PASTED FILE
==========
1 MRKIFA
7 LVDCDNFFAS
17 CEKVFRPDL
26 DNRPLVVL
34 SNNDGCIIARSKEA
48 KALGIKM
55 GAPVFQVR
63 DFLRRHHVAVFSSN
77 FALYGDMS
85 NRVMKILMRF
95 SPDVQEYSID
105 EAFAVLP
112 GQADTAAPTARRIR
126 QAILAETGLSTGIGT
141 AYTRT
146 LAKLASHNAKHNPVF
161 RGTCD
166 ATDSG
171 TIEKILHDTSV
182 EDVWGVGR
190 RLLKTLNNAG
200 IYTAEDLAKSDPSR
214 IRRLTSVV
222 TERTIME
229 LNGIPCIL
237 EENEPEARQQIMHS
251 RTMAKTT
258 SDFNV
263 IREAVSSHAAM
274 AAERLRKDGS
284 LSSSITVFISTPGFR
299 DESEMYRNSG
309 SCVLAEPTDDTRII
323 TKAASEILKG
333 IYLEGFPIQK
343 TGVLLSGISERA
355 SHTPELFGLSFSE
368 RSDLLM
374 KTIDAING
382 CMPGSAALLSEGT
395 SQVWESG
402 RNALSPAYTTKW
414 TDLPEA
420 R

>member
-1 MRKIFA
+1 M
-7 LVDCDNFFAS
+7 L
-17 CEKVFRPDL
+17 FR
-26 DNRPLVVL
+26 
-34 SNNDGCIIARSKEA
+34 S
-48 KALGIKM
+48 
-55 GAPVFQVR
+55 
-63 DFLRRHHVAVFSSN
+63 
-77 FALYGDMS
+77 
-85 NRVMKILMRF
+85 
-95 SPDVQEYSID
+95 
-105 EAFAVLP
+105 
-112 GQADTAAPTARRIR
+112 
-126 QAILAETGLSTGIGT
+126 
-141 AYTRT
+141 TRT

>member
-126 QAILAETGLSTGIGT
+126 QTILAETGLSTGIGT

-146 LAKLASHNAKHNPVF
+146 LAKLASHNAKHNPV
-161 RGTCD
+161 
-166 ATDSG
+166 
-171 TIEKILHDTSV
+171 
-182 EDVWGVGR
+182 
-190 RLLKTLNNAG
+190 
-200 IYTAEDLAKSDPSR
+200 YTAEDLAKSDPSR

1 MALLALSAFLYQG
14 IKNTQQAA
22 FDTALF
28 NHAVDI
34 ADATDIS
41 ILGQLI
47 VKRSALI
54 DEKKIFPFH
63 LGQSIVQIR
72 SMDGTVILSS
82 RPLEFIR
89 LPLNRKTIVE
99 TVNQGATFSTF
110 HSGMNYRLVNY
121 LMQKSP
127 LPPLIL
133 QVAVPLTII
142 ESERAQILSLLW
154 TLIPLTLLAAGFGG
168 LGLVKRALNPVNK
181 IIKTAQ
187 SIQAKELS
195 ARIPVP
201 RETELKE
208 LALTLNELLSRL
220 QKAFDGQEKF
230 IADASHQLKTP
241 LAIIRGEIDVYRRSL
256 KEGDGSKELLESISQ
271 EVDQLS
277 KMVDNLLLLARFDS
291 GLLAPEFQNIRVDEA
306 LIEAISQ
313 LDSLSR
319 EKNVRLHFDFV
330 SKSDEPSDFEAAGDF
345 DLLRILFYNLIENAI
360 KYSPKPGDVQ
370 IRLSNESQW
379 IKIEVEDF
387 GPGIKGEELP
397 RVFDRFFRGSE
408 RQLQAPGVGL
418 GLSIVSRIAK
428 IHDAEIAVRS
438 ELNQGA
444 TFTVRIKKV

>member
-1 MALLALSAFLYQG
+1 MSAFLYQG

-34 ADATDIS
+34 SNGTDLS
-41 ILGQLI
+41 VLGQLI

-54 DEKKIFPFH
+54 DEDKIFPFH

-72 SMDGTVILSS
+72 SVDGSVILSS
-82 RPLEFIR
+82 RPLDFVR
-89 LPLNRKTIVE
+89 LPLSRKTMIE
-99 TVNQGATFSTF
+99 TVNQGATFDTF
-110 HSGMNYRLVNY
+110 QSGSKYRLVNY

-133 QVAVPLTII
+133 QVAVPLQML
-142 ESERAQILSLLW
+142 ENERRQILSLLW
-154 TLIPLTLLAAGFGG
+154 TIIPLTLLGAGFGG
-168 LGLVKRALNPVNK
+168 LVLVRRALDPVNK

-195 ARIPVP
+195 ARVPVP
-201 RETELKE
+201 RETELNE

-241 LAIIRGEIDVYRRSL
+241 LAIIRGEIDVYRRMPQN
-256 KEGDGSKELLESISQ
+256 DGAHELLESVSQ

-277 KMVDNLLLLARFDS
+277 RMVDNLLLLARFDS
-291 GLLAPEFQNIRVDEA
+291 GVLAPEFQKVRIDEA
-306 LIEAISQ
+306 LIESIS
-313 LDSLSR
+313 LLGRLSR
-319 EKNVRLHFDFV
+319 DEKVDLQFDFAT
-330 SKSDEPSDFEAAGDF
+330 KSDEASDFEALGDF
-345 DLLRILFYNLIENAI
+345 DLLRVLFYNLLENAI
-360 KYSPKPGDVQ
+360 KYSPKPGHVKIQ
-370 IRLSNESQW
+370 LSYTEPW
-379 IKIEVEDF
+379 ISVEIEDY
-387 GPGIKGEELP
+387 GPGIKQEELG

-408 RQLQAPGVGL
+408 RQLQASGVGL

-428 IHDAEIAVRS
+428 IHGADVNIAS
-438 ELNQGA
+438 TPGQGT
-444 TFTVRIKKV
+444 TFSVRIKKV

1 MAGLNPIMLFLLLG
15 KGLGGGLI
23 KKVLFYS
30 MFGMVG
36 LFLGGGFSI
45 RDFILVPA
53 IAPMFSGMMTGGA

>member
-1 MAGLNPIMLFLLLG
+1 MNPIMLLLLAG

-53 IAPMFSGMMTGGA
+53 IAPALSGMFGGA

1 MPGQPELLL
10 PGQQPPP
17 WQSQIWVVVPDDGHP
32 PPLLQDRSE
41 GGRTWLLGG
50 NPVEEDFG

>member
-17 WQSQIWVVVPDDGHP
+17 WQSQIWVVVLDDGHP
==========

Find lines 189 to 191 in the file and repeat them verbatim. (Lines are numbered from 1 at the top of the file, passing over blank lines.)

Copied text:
-360 KYSPKPGDVQ
+360 KYSPKPGHVKIQ
-370 IRLSNESQW